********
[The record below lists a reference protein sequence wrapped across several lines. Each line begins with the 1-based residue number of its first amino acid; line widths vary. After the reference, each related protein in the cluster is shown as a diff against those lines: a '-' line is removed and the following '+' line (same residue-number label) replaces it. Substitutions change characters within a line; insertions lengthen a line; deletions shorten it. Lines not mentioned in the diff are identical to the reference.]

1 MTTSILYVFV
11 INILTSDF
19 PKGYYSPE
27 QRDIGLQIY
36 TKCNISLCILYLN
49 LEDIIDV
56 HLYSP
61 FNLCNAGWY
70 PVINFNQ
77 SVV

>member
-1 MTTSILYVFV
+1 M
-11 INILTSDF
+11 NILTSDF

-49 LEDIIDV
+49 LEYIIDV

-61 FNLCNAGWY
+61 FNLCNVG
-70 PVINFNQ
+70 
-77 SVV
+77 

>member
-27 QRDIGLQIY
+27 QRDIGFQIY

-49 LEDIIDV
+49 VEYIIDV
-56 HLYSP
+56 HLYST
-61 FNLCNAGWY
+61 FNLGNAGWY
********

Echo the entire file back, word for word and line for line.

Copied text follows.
[The record below lists a reference protein sequence wrapped across several lines. Each line begins with the 1-based residue number of its first amino acid; line widths vary. After the reference, each related protein in the cluster is shown as a diff against those lines: a '-' line is removed and the following '+' line (same residue-number label) replaces it. Substitutions change characters within a line; insertions lengthen a line; deletions shorten it. Lines not mentioned in the diff are identical to the reference.]

1 MTTSILYVFV
11 INILTSDF
19 PKGYYSPE
27 QRDIGLQIY
36 TKCNISLCILYLN
49 LEDIIDV
56 HLYSP
61 FNLCNAGWY
70 PVINFNQ
77 SVV

>member
-1 MTTSILYVFV
+1 M
-11 INILTSDF
+11 NILTSDF

-49 LEDIIDV
+49 LEYIIDV

-61 FNLCNAGWY
+61 FNLCNVG
-70 PVINFNQ
+70 
-77 SVV
+77 

>member
-27 QRDIGLQIY
+27 QRDIGFQIY

-49 LEDIIDV
+49 VEYIIDV
-56 HLYSP
+56 HLYST
-61 FNLCNAGWY
+61 FNLGNAGWY